Steady flow of foreign tourists, pick-up in leisure activities and growing business travel have fuelled the growth for hotel companies as occupancies have hit a five-year high. According to a report by Delhi-based hotel research company HVS, India’s five-star deluxe segment closed last year with an occupancy of 61.4 per cent, the highest since 2009-10. In addition, the overall average occupancy across all segments stood at 60.3 per cent, the highest since 2010-11.
After being under pressure following the global meltdown, the five-star deluxe segment rebounded and came out as the best performing segment with the highest occupancy level among all categories last year.
Occupancies have further improved in the first half of 2015. Mumbai remained the outperformer with occupancy hitting 74 per cent followed by Goa at 72 per cent, according to research company STR Global. “All Cities, except Kolkata, have witnessed improved occupancy levels over the previous year’s corresponding period. Demand growth has been 11.1 per cent for this period.
However, the supply-demand gap is still significant (demand higher than supply) in most cities, which impacts hotel industry occupancy and ARRs (average room rate),” said a report by Indian Hotels Company. Rising occupancy rates, despite aggressive addition of new inventory, is a clear sign of the market turning around, giving hotel operators the headroom to charge higher room rates. Income generated from room rentals is usually 50 per cent of a property’s total revenue with the balance coming from food and beverage.
The revenue per available room (RevPAR), according to the STR Global data, stood the highest in the past four years for Mumbai, Bengaluru, Hyderabad, Pune, Ahmedabad and Jaipur. Chennai and Pune, which witnessed a supply surge in the recent years, are recovering steadily on room rates. RevPAR, which follows occupancy levels, are expected to further improve in the coming months.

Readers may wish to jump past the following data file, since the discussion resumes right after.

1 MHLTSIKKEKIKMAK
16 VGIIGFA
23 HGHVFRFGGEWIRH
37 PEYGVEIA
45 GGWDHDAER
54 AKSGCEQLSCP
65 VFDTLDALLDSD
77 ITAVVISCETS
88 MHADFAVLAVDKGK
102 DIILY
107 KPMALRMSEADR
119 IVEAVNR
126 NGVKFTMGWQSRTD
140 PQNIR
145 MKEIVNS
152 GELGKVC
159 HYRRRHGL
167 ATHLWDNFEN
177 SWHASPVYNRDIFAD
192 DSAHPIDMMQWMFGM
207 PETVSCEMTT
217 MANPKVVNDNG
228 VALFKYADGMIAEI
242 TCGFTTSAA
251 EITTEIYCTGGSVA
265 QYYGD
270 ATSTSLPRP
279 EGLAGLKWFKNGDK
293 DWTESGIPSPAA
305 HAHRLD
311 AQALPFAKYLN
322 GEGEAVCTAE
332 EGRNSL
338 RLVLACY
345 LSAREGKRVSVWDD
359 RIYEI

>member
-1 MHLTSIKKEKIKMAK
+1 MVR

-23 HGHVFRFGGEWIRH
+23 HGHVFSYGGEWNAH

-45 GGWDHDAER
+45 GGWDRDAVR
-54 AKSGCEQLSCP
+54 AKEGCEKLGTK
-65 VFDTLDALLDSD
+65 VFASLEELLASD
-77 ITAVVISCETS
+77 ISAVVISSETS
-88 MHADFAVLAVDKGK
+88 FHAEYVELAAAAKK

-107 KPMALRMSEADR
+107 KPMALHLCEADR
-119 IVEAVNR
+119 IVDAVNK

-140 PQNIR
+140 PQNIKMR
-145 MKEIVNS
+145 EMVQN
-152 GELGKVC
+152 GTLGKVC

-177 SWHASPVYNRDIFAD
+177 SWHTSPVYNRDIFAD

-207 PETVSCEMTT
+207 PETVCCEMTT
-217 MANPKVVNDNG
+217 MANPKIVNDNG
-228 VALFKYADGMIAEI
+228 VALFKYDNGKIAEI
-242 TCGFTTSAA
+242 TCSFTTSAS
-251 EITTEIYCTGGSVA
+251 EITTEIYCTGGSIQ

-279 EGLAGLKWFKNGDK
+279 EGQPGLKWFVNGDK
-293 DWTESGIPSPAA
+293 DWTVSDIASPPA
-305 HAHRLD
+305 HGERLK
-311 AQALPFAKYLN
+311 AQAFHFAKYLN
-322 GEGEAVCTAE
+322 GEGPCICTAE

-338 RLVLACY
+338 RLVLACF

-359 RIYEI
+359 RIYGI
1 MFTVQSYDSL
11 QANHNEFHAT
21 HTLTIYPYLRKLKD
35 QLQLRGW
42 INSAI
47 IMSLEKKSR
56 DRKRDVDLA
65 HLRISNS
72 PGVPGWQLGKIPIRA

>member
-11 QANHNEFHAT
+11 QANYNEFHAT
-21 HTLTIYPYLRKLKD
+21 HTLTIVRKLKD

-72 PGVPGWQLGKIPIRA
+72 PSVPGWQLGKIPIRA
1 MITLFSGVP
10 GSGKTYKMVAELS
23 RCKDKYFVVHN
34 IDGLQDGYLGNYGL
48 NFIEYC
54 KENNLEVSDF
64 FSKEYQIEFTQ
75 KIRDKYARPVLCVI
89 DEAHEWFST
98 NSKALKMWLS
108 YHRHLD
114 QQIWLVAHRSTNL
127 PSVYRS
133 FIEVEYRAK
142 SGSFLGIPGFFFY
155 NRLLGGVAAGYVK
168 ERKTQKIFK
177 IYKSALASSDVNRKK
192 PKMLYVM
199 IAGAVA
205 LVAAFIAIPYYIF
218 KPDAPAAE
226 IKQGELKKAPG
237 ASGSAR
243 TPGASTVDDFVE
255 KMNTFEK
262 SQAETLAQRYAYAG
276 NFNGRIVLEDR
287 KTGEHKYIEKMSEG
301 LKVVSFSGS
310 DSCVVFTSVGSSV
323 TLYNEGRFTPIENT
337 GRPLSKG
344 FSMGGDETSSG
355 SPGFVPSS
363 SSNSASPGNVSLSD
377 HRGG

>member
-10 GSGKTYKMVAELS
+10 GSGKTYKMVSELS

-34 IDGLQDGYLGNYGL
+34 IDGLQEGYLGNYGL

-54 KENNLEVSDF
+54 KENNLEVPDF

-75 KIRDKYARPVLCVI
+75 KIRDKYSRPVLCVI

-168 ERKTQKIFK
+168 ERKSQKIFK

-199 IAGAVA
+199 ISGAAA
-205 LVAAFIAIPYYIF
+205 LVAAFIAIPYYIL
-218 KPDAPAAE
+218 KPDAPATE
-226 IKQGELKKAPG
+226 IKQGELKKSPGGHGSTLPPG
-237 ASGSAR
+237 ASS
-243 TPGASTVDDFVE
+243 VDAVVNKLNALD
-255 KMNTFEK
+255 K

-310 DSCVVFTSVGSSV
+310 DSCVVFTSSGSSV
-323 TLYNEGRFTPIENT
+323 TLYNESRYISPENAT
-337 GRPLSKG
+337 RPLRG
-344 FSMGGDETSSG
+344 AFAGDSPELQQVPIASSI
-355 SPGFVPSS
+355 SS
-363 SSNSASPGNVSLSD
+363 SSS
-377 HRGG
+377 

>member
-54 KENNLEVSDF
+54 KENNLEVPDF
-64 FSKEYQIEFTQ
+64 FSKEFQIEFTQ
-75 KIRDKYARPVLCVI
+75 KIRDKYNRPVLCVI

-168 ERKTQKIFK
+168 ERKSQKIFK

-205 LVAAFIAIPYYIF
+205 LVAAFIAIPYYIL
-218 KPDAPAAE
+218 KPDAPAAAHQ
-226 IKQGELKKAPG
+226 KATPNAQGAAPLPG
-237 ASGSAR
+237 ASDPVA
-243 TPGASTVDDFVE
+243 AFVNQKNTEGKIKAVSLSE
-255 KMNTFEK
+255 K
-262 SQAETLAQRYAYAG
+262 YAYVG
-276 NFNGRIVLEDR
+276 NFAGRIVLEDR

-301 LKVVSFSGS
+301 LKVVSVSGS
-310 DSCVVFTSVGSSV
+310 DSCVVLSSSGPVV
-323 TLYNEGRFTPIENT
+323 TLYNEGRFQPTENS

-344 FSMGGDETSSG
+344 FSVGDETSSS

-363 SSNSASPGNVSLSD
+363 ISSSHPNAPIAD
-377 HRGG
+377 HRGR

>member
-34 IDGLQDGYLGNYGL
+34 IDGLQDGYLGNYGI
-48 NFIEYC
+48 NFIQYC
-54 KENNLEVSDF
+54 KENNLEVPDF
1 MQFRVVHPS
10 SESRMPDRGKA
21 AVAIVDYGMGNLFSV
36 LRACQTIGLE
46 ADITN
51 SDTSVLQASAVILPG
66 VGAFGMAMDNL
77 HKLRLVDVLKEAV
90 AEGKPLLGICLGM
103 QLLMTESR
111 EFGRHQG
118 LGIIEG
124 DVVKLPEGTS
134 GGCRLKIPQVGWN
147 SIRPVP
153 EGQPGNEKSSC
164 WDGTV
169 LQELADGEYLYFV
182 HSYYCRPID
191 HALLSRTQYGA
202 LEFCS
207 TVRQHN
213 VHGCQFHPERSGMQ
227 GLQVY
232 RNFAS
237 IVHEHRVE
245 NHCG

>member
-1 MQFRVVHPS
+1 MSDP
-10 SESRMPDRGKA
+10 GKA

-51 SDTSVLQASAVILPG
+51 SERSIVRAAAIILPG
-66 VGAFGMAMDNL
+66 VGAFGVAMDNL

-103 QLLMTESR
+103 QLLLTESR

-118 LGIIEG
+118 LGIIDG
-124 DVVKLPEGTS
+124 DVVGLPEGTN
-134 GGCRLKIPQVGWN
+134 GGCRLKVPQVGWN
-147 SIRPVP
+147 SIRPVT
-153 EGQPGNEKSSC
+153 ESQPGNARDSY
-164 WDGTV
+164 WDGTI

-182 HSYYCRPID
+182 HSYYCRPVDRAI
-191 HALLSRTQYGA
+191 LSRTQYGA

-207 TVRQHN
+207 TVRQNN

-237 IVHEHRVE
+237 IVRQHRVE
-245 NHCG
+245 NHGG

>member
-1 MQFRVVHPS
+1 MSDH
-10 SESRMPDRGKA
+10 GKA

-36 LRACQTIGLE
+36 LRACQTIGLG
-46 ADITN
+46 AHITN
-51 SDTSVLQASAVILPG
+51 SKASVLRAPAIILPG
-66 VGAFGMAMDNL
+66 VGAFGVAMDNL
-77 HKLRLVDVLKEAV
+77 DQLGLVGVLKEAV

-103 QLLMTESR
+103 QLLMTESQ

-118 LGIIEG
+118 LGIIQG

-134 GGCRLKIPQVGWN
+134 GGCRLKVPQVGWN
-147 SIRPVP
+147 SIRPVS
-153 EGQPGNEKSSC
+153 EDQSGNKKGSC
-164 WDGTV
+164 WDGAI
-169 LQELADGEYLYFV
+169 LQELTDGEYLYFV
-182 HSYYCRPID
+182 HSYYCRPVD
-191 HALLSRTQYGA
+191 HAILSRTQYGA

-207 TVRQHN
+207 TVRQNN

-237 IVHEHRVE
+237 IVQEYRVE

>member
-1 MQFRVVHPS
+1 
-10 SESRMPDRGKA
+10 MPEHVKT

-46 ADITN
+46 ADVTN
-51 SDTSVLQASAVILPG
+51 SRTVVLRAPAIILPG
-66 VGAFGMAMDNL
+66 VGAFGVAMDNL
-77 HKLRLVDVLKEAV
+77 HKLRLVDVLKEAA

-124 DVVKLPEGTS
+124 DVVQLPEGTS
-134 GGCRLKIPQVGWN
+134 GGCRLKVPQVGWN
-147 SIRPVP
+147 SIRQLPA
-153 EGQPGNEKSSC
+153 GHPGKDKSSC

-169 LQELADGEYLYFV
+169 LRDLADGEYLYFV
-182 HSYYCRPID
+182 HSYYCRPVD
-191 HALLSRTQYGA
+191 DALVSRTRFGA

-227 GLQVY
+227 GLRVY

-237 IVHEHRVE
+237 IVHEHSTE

The upcoming holiday season, which peaks around the new year, has started on a strong note, according to hoteliers. Bookings for December and January have started and hoteliers have begun raising rates. Room rates are expected to be 10 per cent higher this year, compared to last year. However, as celebrations peak around the New Year, leisure destination properties such as those in Goa or Kerala come with special packages. For instance, The Leela, Goa’s most affordable room (Lagoon Terrace King), comes at Rs 56,000 a night for a minimum of five nights starting December 28, while the most expensive room (Lagoon Deluxe Suite) comes at Rs 1,06,000 for a single night.
B Hariharan, vice-president (marketing) at ITC Hotels, said: “The demand this season is reflecting that optimism with most cities comfortably absorbing additional/increased inventory. The season looks good both in terms of volume and price. It may be safe to assume that demand should grow by 10-15 per cent on a pan-India level.”
Overall, the average room occupancies on a pan-India level had hit a 10-year low in 2012-13 at 57.8 per cent following the economic crisis. But, the hotel sector has seen gradual improvement in the past few years. RevPAR of the five-star deluxe category, which peaked in 2007-08 at Rs 8,030, has seen a steady decline over the years closing at Rs 5,357 last year, according to HVS.